MOSES LAKE, Wash. – When one thinks of treasure hunting first thoughts may be of Indiana Jones and exotic steamy jungles with hidden temples, or gold nuggets lurking in deep river pools, or maybe ancient sunken ships sleeping in eternal coffins of lacy seaweed.
No one would drive by a modest doublewide manufactured home plopped down in a park with dozens of similar homes and even consider it being ... not really a home, but a veritable museum of treasure.
In Moses Lake, however, there is such a home and there is such treasure.
Carl Weber, who died in September at age 75, was a passionate collector who, in the 1970s was president of the Puget Sound Maritime Historical Society and a one-time master at Seattle’s Museum of History and Industry. The enormity of his estate is truly astonishing. To help disburse it his family has contracted Red Door in Moses Lake to appraise and sell the majority of it.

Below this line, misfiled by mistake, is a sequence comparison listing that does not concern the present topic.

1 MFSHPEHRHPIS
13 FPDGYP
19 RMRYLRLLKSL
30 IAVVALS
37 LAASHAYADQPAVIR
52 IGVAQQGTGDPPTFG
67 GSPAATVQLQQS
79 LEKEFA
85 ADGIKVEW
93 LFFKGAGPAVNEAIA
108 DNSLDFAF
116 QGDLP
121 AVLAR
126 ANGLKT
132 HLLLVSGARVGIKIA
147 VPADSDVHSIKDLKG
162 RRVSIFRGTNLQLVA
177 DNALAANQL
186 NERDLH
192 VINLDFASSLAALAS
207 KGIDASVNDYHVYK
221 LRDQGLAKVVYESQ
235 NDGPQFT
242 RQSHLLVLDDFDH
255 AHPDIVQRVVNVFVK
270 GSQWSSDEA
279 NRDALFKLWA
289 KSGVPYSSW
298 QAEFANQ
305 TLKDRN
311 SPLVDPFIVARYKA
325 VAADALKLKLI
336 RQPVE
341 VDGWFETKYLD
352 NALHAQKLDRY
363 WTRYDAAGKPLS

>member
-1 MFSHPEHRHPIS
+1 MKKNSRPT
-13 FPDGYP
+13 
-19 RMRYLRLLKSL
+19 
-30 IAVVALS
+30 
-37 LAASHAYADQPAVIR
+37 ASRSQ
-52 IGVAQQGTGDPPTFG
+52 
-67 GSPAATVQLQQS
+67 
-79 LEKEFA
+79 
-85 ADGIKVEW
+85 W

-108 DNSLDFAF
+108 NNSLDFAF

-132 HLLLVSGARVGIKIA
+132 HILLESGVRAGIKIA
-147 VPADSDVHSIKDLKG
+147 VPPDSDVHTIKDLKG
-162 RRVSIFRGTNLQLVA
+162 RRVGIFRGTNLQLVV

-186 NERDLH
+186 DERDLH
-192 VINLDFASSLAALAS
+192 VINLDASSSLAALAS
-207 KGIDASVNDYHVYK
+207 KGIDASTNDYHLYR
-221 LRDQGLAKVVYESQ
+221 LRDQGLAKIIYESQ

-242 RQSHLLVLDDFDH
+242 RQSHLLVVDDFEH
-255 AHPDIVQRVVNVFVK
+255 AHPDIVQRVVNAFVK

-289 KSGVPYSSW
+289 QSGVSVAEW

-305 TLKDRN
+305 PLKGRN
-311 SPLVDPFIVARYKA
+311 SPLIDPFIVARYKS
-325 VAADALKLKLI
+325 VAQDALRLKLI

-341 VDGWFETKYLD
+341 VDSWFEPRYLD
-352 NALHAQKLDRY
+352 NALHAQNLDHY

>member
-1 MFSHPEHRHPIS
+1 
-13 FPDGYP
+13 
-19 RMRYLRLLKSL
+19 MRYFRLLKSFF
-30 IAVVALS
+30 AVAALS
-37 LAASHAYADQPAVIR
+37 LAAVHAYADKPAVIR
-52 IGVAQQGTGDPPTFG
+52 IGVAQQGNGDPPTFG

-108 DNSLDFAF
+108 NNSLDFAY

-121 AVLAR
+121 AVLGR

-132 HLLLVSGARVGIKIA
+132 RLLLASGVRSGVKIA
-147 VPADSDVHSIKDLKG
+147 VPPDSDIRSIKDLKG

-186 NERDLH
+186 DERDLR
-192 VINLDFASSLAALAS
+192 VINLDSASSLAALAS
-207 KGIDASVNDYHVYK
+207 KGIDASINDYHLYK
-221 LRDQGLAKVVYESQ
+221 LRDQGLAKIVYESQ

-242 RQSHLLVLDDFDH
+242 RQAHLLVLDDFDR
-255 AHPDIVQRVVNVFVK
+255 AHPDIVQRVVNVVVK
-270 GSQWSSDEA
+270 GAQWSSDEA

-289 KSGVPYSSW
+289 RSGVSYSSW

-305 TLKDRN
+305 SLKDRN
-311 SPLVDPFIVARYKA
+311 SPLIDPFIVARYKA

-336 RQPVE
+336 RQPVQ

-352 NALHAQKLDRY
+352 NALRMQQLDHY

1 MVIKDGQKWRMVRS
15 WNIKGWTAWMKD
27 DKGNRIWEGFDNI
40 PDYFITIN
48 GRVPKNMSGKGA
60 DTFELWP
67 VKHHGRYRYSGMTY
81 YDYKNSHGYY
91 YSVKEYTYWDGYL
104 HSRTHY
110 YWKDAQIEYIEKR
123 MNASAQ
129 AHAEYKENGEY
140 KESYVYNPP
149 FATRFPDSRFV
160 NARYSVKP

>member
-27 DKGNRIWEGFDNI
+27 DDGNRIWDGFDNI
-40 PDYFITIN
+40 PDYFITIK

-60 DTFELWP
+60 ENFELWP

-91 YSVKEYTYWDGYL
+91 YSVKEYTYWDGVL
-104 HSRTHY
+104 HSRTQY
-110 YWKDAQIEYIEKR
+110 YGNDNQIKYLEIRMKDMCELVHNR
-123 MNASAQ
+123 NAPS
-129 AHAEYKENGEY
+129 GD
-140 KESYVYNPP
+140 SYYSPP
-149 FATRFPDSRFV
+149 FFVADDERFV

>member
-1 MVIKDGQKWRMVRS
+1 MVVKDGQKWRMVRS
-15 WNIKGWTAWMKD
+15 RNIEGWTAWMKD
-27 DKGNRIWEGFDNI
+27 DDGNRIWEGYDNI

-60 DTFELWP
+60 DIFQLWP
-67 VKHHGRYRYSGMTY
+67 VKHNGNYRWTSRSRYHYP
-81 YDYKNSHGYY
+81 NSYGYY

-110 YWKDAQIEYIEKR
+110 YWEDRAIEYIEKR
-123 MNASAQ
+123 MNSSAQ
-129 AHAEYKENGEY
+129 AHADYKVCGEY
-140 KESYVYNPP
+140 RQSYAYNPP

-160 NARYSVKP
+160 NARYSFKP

For years Weber collected anything nautical and maritime, old or unusual. He fancied rare books, art, maps, blueprints, contracts, baseball cards, coins, arrowheads, signs, ship models, ships in bottles, old magazines, postcards, vintage military items, old flags, glass negatives, copper-on-wood plates used for printing, scrapbooks, studio photos and snapshots, photo albums, lamps, trench art, lithographs, political buttons, old fishing gear, duck decoys, old labels from cans and whiskey bottles, posters, and so much more.
“It’s hard to believe, when we see what we are dealing with, that this is such a small part of the original collection,” said Lisa Boorman, one of the three owners of Red Door who added that this is a priceless opportunity.
“It is a true honor to be able to do this. We are learning so much about the man Carl Weber was. It sounds strange but we really feel, in handling all of his treasures, that we almost know him.”